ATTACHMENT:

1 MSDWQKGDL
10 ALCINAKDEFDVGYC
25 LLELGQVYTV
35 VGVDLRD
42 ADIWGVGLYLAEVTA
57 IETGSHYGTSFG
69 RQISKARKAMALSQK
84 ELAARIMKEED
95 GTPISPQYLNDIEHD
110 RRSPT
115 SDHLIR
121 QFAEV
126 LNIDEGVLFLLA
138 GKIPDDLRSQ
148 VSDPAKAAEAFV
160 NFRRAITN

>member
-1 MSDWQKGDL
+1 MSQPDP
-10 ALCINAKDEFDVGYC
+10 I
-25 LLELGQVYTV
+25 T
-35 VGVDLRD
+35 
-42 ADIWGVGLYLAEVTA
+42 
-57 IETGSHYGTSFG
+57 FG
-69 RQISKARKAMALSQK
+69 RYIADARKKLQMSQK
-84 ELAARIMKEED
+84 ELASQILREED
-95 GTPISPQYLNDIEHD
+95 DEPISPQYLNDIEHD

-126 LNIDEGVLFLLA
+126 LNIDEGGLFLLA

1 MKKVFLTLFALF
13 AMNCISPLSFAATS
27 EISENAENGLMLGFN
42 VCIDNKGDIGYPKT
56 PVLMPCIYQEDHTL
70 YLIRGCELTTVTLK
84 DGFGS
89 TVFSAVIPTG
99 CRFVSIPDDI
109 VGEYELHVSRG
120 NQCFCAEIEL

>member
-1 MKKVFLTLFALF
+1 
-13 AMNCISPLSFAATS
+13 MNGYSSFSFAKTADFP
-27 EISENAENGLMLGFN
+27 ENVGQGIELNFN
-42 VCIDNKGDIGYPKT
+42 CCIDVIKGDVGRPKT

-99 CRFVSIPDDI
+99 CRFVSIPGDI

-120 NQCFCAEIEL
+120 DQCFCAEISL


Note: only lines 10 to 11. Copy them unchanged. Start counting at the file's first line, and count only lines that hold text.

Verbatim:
110 RRSPT
115 SDHLIR